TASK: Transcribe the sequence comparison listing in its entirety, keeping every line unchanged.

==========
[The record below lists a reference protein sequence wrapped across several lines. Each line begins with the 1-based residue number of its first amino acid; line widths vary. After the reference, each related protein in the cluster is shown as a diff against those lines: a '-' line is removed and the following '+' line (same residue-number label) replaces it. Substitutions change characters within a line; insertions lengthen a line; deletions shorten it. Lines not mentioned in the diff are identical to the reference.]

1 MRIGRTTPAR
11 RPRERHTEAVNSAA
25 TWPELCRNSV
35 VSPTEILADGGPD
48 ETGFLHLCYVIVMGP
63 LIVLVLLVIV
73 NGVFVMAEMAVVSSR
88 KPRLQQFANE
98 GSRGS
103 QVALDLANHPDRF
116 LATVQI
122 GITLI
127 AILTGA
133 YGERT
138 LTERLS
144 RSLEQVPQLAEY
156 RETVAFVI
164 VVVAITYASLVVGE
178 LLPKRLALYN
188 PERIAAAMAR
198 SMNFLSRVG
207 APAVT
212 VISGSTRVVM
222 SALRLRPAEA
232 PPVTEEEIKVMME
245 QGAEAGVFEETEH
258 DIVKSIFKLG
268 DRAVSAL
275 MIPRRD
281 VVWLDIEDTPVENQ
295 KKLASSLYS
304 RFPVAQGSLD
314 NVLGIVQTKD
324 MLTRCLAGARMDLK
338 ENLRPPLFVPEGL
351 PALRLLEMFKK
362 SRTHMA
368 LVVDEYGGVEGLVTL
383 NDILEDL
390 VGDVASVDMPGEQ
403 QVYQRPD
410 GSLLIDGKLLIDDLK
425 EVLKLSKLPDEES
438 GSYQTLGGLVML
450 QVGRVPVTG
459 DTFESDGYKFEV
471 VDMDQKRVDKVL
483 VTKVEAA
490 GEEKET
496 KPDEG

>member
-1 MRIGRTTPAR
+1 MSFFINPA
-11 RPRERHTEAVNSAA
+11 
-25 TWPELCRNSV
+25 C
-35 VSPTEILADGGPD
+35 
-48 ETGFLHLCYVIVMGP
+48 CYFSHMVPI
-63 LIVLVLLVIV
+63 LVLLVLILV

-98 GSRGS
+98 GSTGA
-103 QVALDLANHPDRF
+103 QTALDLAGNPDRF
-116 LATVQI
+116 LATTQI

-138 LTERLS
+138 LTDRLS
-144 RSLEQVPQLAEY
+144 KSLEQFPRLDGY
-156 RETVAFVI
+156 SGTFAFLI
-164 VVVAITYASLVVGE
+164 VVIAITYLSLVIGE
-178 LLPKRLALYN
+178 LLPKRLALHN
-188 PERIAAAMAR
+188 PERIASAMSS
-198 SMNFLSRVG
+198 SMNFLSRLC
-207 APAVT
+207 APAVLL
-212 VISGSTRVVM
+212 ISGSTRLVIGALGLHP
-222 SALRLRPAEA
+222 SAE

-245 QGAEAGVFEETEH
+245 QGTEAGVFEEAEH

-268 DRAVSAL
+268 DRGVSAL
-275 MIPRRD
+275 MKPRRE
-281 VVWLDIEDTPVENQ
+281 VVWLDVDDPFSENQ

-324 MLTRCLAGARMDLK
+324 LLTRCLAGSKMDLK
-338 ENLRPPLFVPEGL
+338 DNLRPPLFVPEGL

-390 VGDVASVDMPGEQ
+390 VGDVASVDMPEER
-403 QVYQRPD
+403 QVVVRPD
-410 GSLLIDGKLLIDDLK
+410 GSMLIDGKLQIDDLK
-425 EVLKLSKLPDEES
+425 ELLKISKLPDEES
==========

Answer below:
[The record below lists a reference protein sequence wrapped across several lines. Each line begins with the 1-based residue number of its first amino acid; line widths vary. After the reference, each related protein in the cluster is shown as a diff against those lines: a '-' line is removed and the following '+' line (same residue-number label) replaces it. Substitutions change characters within a line; insertions lengthen a line; deletions shorten it. Lines not mentioned in the diff are identical to the reference.]

1 MRIGRTTPAR
11 RPRERHTEAVNSAA
25 TWPELCRNSV
35 VSPTEILADGGPD
48 ETGFLHLCYVIVMGP
63 LIVLVLLVIV
73 NGVFVMAEMAVVSSR
88 KPRLQQFANE
98 GSRGS
103 QVALDLANHPDRF
116 LATVQI
122 GITLI
127 AILTGA
133 YGERT
138 LTERLS
144 RSLEQVPQLAEY
156 RETVAFVI
164 VVVAITYASLVVGE
178 LLPKRLALYN
188 PERIAAAMAR
198 SMNFLSRVG
207 APAVT
212 VISGSTRVVM
222 SALRLRPAEA
232 PPVTEEEIKVMME
245 QGAEAGVFEETEH
258 DIVKSIFKLG
268 DRAVSAL
275 MIPRRD
281 VVWLDIEDTPVENQ
295 KKLASSLYS
304 RFPVAQGSLD
314 NVLGIVQTKD
324 MLTRCLAGARMDLK
338 ENLRPPLFVPEGL
351 PALRLLEMFKK
362 SRTHMA
368 LVVDEYGGVEGLVTL
383 NDILEDL
390 VGDVASVDMPGEQ
403 QVYQRPD
410 GSLLIDGKLLIDDLK
425 EVLKLSKLPDEES
438 GSYQTLGGLVML
450 QVGRVPVTG
459 DTFESDGYKFEV
471 VDMDQKRVDKVL
483 VTKVEAA
490 GEEKET
496 KPDEG

>member
-1 MRIGRTTPAR
+1 MSFFINPA
-11 RPRERHTEAVNSAA
+11 
-25 TWPELCRNSV
+25 C
-35 VSPTEILADGGPD
+35 
-48 ETGFLHLCYVIVMGP
+48 CYFSHMVPI
-63 LIVLVLLVIV
+63 LVLLVLILV

-98 GSRGS
+98 GSTGA
-103 QVALDLANHPDRF
+103 QTALDLAGNPDRF
-116 LATVQI
+116 LATTQI

-138 LTERLS
+138 LTDRLS
-144 RSLEQVPQLAEY
+144 KSLEQFPRLDGY
-156 RETVAFVI
+156 SGTFAFLI
-164 VVVAITYASLVVGE
+164 VVIAITYLSLVIGE
-178 LLPKRLALYN
+178 LLPKRLALHN
-188 PERIAAAMAR
+188 PERIASAMSS
-198 SMNFLSRVG
+198 SMNFLSRLC
-207 APAVT
+207 APAVLL
-212 VISGSTRVVM
+212 ISGSTRLVIGALGLHP
-222 SALRLRPAEA
+222 SAE

-245 QGAEAGVFEETEH
+245 QGTEAGVFEEAEH

-268 DRAVSAL
+268 DRGVSAL
-275 MIPRRD
+275 MKPRRE
-281 VVWLDIEDTPVENQ
+281 VVWLDVDDPFSENQ

-324 MLTRCLAGARMDLK
+324 LLTRCLAGSKMDLK
-338 ENLRPPLFVPEGL
+338 DNLRPPLFVPEGL

-390 VGDVASVDMPGEQ
+390 VGDVASVDMPEER
-403 QVYQRPD
+403 QVVVRPD
-410 GSLLIDGKLLIDDLK
+410 GSMLIDGKLQIDDLK
-425 EVLKLSKLPDEES
+425 ELLKISKLPDEES